Speciation and sorption structure of diphenylarsinic acid in soil clay mineral fractions using sequential extraction and EXAFS spectroscopy

  • Meng Zhu
  • Xuefeng Hu
  • Chen Tu
  • Yongming LuoEmail author
  • Ruyi Yang
  • Shoubiao Zhou
  • Nannan Cheng
  • Elizabeth L. Rylott
Soils, Sec 3 • Remediation and Management of Contaminated or Degraded Lands • Research Article



The mobility of arsenic (As) in soils is fundamentally affected by the clay mineral fraction and its composition. Diphenylarsinic acid (DPAA) is an organoarsenic contaminant derived from chemical warfare agents. Understanding how DPAA interacts with soil clay mineral fractions will enhance understanding of the mobility and transformation of DPAA in the soil-water environment. The objective of this study was to investigate the speciation and sorption structure of DPAA in the clay mineral fractions.

Materials and methods

Twelve soils were collected from nine Chinese cities which known as chemical weapons burial sites and artificially contaminated with DPAA. A sequential extraction procedure (SEP) was employed to elucidate the speciation of DPAA in the clay mineral fractions of soils. Pearson’s correlation analysis was used to derive the relationship between DPAA sorption and the selected physicochemical properties of the clay mineral fractions. Extended X-ray absorption fine structure (EXAFS) LIII-edge As was measured using the beamline BL14W1 at Shanghai Synchrotron Radiation Facility (SSRF) to identify the coordination environment of DPAA in clay mineral fractions.

Results and discussion

The SEP results showed that DPAA predominantly existed as specifically fraction (18.3–52.8%). A considerable amount of DPAA was also released from non-specifically fraction (8.2–46.7%) and the dissolution of amorphous, poorly crystalline, and well-crystallized Fe/Al (hydr)oxides (20.1–46.2%). A combination of Pearson’s correlation analysis and SEP study demonstrated that amorphous and poorly crystalline Fe (hydr)oxides contributed most to DPAA sorption in the clay mineral fractions of soils. The EXAFS results further demonstrated that DPAA formed inner-sphere complexes on Fe (hydr)oxides, with As-Fe distances of 3.18–3.25 Å. It is likely that the steric hindrance caused by phenyl substitution and hence the instability of DPAA/Fe complexes explain why a substantial amount of DPAA presented as weakly bound forms.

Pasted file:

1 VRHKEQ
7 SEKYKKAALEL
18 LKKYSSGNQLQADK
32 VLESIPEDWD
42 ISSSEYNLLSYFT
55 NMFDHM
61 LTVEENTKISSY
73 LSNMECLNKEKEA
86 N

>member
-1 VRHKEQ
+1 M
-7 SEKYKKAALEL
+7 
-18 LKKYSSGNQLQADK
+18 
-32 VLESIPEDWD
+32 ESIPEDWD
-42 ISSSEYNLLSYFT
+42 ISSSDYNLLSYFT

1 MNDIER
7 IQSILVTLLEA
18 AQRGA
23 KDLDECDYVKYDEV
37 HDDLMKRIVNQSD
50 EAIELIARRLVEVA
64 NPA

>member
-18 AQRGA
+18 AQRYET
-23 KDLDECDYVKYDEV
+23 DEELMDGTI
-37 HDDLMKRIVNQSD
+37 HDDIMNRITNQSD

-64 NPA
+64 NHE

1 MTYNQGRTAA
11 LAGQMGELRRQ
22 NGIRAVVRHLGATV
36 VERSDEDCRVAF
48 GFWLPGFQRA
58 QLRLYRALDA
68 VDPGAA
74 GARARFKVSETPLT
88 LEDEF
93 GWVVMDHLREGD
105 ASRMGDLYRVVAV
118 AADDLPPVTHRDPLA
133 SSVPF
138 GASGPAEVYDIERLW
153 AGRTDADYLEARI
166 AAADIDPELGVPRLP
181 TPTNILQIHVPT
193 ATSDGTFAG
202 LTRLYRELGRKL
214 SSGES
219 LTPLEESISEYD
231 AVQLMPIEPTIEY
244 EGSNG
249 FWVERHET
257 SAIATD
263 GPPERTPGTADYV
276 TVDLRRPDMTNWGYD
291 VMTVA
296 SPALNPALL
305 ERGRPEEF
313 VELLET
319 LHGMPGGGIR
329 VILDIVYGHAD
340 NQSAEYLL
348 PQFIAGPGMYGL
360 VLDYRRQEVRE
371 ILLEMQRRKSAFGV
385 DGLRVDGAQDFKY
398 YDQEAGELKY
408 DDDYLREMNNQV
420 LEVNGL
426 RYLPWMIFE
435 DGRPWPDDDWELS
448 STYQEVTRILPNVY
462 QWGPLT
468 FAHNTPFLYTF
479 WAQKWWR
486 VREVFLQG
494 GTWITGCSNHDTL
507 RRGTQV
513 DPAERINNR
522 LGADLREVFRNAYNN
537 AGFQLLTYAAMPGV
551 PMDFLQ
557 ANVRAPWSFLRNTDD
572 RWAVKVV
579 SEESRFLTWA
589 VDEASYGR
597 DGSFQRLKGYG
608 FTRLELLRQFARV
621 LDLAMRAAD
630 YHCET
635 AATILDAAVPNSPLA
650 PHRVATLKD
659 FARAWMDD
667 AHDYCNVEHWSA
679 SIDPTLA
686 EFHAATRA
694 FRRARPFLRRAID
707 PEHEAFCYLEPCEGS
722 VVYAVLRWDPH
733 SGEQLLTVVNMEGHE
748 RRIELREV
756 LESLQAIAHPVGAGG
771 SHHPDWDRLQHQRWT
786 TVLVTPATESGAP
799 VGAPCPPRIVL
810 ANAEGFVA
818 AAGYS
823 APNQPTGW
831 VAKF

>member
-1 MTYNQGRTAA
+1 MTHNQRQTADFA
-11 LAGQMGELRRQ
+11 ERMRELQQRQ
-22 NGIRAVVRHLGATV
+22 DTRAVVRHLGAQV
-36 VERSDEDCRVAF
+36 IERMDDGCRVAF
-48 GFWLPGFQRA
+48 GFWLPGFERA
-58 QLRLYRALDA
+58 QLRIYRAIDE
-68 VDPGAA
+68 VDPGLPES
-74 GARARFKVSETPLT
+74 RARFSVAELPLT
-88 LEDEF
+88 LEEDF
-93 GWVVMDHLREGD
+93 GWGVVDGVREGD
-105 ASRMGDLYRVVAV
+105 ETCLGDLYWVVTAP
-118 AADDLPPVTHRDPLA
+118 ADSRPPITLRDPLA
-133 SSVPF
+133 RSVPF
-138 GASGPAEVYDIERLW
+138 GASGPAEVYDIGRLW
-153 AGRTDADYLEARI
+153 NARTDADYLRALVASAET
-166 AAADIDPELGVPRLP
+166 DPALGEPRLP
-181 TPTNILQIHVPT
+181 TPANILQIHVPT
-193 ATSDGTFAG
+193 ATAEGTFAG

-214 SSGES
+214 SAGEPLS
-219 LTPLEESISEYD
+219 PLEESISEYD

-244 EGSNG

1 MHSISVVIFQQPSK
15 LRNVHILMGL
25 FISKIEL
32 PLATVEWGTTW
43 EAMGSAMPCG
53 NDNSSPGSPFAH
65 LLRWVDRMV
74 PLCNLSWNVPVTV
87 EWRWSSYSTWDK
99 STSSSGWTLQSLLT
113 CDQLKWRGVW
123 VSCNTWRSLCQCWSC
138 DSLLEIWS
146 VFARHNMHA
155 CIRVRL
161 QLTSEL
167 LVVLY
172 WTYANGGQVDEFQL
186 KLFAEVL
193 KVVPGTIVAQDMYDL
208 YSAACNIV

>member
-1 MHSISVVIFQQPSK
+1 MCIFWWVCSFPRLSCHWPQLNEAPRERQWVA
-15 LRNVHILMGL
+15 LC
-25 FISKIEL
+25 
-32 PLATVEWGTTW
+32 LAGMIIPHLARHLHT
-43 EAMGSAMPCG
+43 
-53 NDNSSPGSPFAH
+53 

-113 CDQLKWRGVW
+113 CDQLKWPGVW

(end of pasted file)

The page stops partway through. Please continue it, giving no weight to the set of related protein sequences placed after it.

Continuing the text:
DPAA in clay mineral fractions predominantly existed as specifically, amorphous, poorly crystalline, and crystallized Fe/Al (hydr)oxides associated fractions. Amorphous/poorly crystalline Fe rather than total Fe contributed more to DPAA sorption and DPAA formed inner-sphere complexes on Fe (hydr)oxides.


Diphenylarsinic acid (DPAA) EXAFS Sequential extraction Speciation Sorption structure 



We are thankful to Dr. Xu Wang for his technical assistance during the experiments at SSRF and Dr. Junqing Xu for his useful suggestion during the data analysis at the National Synchrotron Radiation Laboratory (NSRL), University of Science and Technology of China. We would also like to thank Dr. Xueli Wu for the help in HPLC-MS/MS analysis.

Funding information

This study received financial support from the National Natural Science Foundation of China (no. 41807117 and 41230858), the Key Projects of Natural Science Research of Universities in Anhui Province (no. KJ2018A0315), the Doctoral Research Start-up Funds Project of Anhui Normal University (no. 2018XJJ50), the Talent Cultivation Project of Anhui Normal University (no. 2018XJJ82), and the Cultivation Project on Excellent Undergraduates’ Thesis (design, create) of Anhui Normal University (no. pyjh2018487).

Supplementary material

11368_2019_2431_MOESM1_ESM.docx (95 kb)
ESM 1 (DOCX 94 kb)


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Copyright information

© Springer-Verlag GmbH Germany, part of Springer Nature 2019

Authors and Affiliations

  • Meng Zhu
    • 1
    • 3
    • 4
  • Xuefeng Hu
    • 3
  • Chen Tu
    • 3
  • Yongming Luo
    • 2
    • 3
    Email author
  • Ruyi Yang
    • 1
    • 4
  • Shoubiao Zhou
    • 1
    • 4
  • Nannan Cheng
    • 1
  • Elizabeth L. Rylott
    • 5
  1. 1.College of Environmental Science and EngineeringAnhui Normal UniversityWuhuPeople’s Republic of China
  2. 2.Key Laboratory of Soil Environment and Pollution Remediation, Institute of Soil ScienceChinese Academy of SciencesNanjingPeople’s Republic of China
  3. 3.Key Laboratory of Coastal Environmental Processes and Ecological Remediation, Yantai Institute of Coastal Zone ResearchChinese Academy of SciencesYantaiPeople’s Republic of China
  4. 4.Anhui Provincial Engineering Laboratory of Water and Soil Pollution Control and RemediationAnhui Normal UniversityWuhuPeople’s Republic of China
  5. 5.Centre for Novel Agricultural Products, Department of BiologyUniversity of YorkYorkUK

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